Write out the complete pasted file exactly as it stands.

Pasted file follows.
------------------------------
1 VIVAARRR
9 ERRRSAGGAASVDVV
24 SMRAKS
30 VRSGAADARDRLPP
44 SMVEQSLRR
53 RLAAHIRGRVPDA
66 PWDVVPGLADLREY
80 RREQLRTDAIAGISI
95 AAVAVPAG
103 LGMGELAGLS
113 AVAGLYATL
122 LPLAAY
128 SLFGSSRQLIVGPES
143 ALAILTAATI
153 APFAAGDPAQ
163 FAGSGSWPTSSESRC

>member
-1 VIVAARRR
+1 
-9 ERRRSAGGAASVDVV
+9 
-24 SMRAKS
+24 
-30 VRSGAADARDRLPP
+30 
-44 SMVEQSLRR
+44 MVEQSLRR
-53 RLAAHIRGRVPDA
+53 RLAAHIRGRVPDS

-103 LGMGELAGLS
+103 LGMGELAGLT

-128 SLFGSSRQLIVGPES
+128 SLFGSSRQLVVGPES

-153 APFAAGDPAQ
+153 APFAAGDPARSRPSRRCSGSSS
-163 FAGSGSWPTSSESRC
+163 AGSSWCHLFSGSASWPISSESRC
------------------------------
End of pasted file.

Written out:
1 VIVAARRR
9 ERRRSAGGAASVDVV
24 SMRAKS
30 VRSGAADARDRLPP
44 SMVEQSLRR
53 RLAAHIRGRVPDA
66 PWDVVPGLADLREY
80 RREQLRTDAIAGISI
95 AAVAVPAG
103 LGMGELAGLS
113 AVAGLYATL
122 LPLAAY
128 SLFGSSRQLIVGPES
143 ALAILTAATI
153 APFAAGDPAQ
163 FAGSGSWPTSSESRC

>member
-1 VIVAARRR
+1 
-9 ERRRSAGGAASVDVV
+9 
-24 SMRAKS
+24 
-30 VRSGAADARDRLPP
+30 
-44 SMVEQSLRR
+44 MVEQSLRR
-53 RLAAHIRGRVPDA
+53 RLAAHIRGRVPDS

-103 LGMGELAGLS
+103 LGMGELAGLT

-128 SLFGSSRQLIVGPES
+128 SLFGSSRQLVVGPES

-153 APFAAGDPAQ
+153 APFAAGDPARSRPSRRCSGSSS
-163 FAGSGSWPTSSESRC
+163 AGSSWCHLFSGSASWPISSESRC